John Curtin - Fairest & Best John Curtin - From Cot to Soapbox John Curtin - How the West was Won John Curtin - Fremantle & Beyond John Curtin - Man on the Tram Man on the Tram

Curtin was never happier than when he had his feet on the ground-literally and symbolically. He disliked flying and never drove.

It was not an unusual sight to see the Prime Minister waiting patiently at a train station, bus or tram stop. More often than not at official functions, once other prestigious guests had made resplendent departures, Curtin would walk quietly home.
A profound idealist about his twin causes of Australia and Labor, Curtin did not shirk from the pragmatic reality of political life. "My boy, don't ever expect gratitude in politics," he advised his press secretary, Don Rodgers, as the two of them covered thousands of miles on the campaign trail, travelling by train and sleeping in second-rate country hotels.

John and Elsie Curtin being greeted at the train station by Premier John Willcock, c. 1943
John and Elsie Curtin being greeted at the
train station by Premier John Willcock, c.1943. Records of the Curtin family. Mr Curtin comes home 1943. JCPML00376/128.

Curtin's simplicity, his selflessness and sincere honesty, his scrupulous fairness and his single-mindedness about serving Australia made him eschew publicity for its own sake-a failing that often exasperated his press secretary! His staff loved him. At Christmas time he would make a special effort to personally thank the Canberra telephonist for putting through calls so promptly. Curtin was always a favourite to attend staff weddings and at a football game he could barrack as loudly as any supporter.
At home in Cottesloe, even as Prime Minister, neighbours never failed to greet him with a casual "Good day, John" and he would sometimes stop and have a yarn with them in the street. At the 1944 Perth Cup races he backed Cup winner Loyalist because he was "mindful of the loyalty of the West Australian people." On the long train trips between Canberra and Perth he played bridge and read for relaxation. Billiards was another favourite pastime at the Lodge.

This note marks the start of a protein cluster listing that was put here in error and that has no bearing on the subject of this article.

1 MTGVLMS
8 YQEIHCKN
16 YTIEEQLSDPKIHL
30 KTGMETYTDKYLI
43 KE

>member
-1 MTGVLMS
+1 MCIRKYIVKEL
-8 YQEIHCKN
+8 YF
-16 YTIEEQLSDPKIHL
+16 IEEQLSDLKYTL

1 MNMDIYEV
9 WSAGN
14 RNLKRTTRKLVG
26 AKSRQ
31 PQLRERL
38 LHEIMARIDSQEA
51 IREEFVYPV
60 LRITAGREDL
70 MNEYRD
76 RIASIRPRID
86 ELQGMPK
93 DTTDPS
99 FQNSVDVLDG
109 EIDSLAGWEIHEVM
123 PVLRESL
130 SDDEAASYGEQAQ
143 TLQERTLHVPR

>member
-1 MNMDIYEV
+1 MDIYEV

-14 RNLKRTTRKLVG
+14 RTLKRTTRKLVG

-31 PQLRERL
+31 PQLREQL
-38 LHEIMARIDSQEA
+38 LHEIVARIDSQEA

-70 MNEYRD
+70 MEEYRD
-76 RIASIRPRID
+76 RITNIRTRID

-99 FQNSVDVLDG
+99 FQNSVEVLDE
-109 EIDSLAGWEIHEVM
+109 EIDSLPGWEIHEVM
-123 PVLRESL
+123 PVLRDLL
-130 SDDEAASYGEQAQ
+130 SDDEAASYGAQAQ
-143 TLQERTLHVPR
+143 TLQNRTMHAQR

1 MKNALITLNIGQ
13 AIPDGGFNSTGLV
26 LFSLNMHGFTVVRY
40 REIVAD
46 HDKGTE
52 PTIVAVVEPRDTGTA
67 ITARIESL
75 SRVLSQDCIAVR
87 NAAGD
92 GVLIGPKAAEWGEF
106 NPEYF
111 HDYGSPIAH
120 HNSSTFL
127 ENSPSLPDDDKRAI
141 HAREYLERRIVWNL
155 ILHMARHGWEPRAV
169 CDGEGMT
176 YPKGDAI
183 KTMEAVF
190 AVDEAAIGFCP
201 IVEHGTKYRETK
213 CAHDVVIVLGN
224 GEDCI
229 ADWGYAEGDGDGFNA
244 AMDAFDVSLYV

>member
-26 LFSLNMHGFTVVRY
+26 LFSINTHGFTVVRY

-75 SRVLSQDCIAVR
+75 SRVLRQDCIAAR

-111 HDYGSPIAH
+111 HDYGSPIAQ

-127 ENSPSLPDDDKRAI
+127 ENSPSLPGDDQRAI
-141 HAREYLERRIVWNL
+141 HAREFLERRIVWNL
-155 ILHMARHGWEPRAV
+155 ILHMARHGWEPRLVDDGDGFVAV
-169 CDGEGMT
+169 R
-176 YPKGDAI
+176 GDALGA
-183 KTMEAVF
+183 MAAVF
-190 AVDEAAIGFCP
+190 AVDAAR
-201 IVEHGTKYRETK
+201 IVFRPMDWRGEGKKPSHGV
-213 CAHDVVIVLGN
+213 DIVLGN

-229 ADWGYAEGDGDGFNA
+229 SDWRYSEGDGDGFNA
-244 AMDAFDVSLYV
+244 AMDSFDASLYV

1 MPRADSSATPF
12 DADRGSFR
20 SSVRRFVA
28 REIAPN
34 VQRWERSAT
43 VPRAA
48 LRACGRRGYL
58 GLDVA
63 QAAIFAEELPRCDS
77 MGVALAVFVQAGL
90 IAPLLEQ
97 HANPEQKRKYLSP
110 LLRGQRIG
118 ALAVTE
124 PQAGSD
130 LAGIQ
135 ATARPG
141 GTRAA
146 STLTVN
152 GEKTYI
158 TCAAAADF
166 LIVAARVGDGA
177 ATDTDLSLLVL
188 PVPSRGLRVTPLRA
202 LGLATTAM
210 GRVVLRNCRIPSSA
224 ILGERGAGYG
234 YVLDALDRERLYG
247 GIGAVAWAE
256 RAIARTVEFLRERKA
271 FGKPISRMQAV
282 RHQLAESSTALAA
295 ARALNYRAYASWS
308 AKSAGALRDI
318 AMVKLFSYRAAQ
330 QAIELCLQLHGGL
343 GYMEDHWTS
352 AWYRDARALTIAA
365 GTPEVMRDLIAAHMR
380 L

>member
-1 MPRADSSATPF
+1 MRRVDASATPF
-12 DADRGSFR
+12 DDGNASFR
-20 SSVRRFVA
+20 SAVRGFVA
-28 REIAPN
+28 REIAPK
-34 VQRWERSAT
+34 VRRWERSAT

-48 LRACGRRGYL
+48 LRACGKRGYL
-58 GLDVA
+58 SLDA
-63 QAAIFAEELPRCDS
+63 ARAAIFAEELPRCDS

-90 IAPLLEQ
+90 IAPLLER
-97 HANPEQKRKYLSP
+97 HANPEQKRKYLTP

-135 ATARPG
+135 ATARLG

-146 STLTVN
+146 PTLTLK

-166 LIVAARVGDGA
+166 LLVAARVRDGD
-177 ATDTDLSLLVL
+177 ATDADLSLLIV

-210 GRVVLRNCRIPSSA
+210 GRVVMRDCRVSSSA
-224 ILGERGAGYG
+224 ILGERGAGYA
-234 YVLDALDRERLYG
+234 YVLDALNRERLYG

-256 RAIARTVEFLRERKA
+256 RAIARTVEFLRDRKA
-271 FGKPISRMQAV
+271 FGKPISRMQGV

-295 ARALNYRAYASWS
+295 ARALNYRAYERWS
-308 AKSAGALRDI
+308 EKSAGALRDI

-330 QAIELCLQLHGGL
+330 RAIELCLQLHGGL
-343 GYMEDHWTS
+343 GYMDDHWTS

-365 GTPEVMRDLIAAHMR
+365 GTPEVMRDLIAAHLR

John Curtin 1938. JCPML00139/64.
John Curtin, 1938. Records of the JS Battye Library of West Australian History. JCPML00139/64.

Sartorially strict, Curtin could always be found at work in a three-piece suit, sometimes sporting a bowtie, and saw no excuse not to have "well-polished boots with well tucked laces."

However, on a couple of occasions his braces let him down. Due to address his first big political gathering on a hot summer night, he took off his jacket. On the platform, despite his nervousness, he made a brilliant speech and was roundly applauded-until he turned to sit down when loud laughter greeted the sight of his braces hanging down the back of his trousers! On another occasion his secretary was sent to buy a pair of braces, and returned to the office confident that she had purchased the best pair in Canberra. Some time later she found her harassed employer struggling to adjust the new purchase. "In spite of our combined efforts and my protest that they were the best I could buy and were made in France, the result was that I was sent back to the shop to tell the salesman that only to a woman would anyone have sold such a ridiculous pair of braces!"

John Curtin relaxing, c. 1944
John Curtin relaxing, c. 1944. Records of the Curtin family. John Curtin at a garden party for Canberra Hospital Auxiliary, 1941. JCPML00376/133.

While away from Elsie's home cooking, Curtin was a regular diner at the Hotel Kurrajong, where he stayed while leader of the Opposition. A deep thinker, Curtin sometimes appeared distant and unemotional. Yet he had a genuine concern for his fellow human beings. When Edie Gibson, a housemaid at the Kurrajong, contracted tuberculosis Curtin took the time to visit her in hospital.
He was unfailingly courteous and kind-ask the doorman at Parliament House, the night porter at the Palace or the typists at the Worker.
Growing up in an era of gaslight and cable trams, but dreaming always of future possibilities, Curtin's political philosophy was not restricted to thinking in terms of days or months, but in terms of decades.

John Curtin signing autographs in Canberra, 1942
Signing autographs in Canberra, 1942. Records of Claire Lupton.
Curtin signing autographs at the dedication of St Ninian’s Church 1942. JCPML 00022/1.

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